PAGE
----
Your Small Kitchen Garden blog recently received a question about watering. The question was fairly general, and I ended up writing a detailed answer that would make a good post. So, here it is:
Rain in a Small Kitchen Garden
In early spring, young spinach sprouts pop out in the bottom of a furrow in my small kitchen garden. I deliberately plant in furrows and basins so water will collect around the plants and soak in there.
Ideally, it will rain on your garden, and that will reduce your need to water. Sadly, it may rain too much on your garden as it did for most of us in the northeastern United States in the summer of 2009. Once you’ve planted your garden, there’s little you can do when it rains too much; roots may drown where water collects and foliage may rot. Molds such as late blight thrive in wet growing seasons.
So, plan your garden with torrential rain in mind: don’t place beds in low spots. Better still, build raised beds that assure roots won’t steep in standing water should it rain heavily one year.
Optimize Water Use
Your plants will appreciate good drainage. As a favor to the environment (and to your finances if you use tap water in the garden), optimize the garden’s use of whatever water it gets. Assuming the garden bed drains well even in torrential rain, set your rows deeper than the surrounding soil. This means your plants will grow in the bottoms of troughs. For an individual plant such as a tomato, eggplant, squash, or pepper, create a small depression—a basin—with the plant in the middle of it. These low areas will collect rain or hose water and give it time to soak in around the plants’ roots.
How much Water is Enough?
As for knowing when you’ve watered enough? I wrote an earlier post on the topic titled Watering Your Small Kitchen Garden. My approach isn’t rigid; I simply try to keep the plants alive with the least amount of watering they’ll accept happily. I note the weather and I watch the soil and the plants. If there has been no rain in several days and the soil looks dry… or worse, leaves are starting to droop… I water heavily. If there is a sustained dry spell—several weeks or more with little or no rain—I change my watering strategy: I water lightly every morning. The idea is to provide just enough water on top so that any moisture that is already below the surface stays there.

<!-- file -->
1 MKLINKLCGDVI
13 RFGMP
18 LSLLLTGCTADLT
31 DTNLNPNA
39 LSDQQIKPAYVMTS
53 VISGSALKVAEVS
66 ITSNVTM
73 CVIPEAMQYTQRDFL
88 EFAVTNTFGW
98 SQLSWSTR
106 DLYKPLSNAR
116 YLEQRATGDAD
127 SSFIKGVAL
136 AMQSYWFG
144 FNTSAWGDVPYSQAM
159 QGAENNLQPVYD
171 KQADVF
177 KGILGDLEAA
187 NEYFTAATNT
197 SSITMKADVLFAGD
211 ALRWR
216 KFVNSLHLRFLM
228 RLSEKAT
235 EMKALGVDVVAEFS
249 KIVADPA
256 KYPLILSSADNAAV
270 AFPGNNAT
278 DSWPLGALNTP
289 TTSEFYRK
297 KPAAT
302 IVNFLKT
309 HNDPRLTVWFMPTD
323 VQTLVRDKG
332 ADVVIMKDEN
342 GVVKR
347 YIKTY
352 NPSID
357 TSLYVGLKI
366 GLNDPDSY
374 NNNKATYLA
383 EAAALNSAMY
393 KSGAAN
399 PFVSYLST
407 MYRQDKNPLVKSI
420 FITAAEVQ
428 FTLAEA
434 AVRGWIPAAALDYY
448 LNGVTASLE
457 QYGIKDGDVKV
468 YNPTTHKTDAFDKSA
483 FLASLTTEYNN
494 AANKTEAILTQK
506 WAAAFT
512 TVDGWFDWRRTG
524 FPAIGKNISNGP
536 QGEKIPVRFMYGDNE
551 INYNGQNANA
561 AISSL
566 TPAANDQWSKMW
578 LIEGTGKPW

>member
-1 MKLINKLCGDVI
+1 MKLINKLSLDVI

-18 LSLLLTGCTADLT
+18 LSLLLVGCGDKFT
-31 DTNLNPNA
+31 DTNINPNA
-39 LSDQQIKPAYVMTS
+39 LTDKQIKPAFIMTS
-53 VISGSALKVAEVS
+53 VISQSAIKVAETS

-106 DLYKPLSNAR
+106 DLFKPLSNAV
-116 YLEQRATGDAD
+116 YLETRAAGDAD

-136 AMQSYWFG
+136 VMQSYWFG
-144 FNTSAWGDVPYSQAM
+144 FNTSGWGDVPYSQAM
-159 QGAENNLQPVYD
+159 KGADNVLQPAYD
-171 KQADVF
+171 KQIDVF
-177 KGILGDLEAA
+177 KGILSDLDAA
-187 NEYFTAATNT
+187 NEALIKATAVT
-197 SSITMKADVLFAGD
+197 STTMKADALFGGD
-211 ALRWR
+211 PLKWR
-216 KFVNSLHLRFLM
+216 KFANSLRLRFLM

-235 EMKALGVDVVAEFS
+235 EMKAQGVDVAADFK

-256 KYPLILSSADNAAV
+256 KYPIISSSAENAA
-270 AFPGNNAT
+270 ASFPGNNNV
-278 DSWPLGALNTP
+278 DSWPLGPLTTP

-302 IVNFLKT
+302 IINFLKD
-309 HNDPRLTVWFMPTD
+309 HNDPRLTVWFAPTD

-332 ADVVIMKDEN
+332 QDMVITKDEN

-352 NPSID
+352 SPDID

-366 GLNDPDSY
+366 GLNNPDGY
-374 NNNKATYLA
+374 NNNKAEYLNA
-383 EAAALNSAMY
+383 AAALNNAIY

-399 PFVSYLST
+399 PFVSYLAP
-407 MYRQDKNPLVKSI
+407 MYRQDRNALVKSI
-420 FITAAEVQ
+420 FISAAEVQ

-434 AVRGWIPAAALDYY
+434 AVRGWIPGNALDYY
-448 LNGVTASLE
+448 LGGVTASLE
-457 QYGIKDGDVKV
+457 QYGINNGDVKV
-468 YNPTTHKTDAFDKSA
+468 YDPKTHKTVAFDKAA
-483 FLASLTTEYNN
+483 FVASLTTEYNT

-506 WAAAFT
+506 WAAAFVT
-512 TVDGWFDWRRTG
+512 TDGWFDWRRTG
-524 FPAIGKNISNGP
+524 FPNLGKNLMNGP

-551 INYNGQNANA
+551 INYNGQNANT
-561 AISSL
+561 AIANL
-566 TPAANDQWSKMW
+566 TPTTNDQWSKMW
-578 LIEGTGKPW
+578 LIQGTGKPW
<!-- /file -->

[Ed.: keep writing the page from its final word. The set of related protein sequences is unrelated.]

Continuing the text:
Whenever I water, I target the soil line of my plants. If it’s a tight row of greens, carrots, peas, and such, I distribute water evenly along the row. If I’m watering individual plants such as tomatoes, squash, and peppers, I make sure the water lands where a plant emerges from the soil. There may be a relative desert between my tomato plants, but the soil extending a foot from the stem of a plant receives several light waterings a week during a dry spell.
Spot Water Your Small Kitchen Garden
It’s important to note: when I water, nearly every drop ends up in the depressions in which the plants grow. For heavy watering, I try to fill the trench that defines a row, or the basin holding an individual plant. After that soaks in, I fill the trench or basin again. For light watering, I may not fill the trenches and basins, but I direct the water into them.
Finally, I can’t emphasize enough the advantages of mulching close to your plants, and mulching heavily. Having a lawn, I believe, is a horrible affront to Planet Earth. However, as long as I have a lawn I’ll use grass clippings to mulch my small kitchen garden. Lawn clippings, fallen leaves, newspapers, cardboard, black plastic, pine needles, pine bark… come up with something that’s easy enough to manage that you’ll actually manage it. Mulch lets water through to the soil and significantly reduces the amount that evaporates on dry days.
I shot this sequence of photos one day when I was watering some newly-planted tomatoes. The photo on the left shows a tomato plant in its own basin freshly filled with water. Subsequent photos show the basin over the next 40 seconds as the water soaks in around the plant.
Further thoughts about watering and responsible ways to conserve water:
Tips For Watering Tomatoes Deep For Awesome Results : Veggie Gardener – Properly watering tomatoes is arguably one of the most important steps for growing plump, juicy tomatoes in the vegetable garden. Watering too much or not enough can destroy or limit tomato plant production and can contribute to …
How to Raise Organic Vegetables : How to Water Your Garden … – How often should you water your garden, and should you water it by hand or use an irrigation system? Find out in this free.
Become a green gardener « Buck BIG – Besides water, your garden needs nourishment. But many gardens get a diet of fertilizers, pesticides and weed killers that are heavy on chemicals, which can also enter the water system. Consider using organic or natural products instead …
Video: Cedar Rapids group issues a “Million Gallon Challenge” to … – The 65 gallons of water sitting in a rainbarrel is a lot, when you’re a homeowner looking to water your garden. It is a drop in the bucket when you look at the watersheds, communities and individuals across the state that could rise to …
How to Water Your Garden in the Right Way – How to Water Your Garden in the Right Way Water Your Garden. ALWAYS WATER: 1. Container-grown stock before planting out. 2. The bottoms of seed drills before sowing in dry weather, using a can with fine rose. …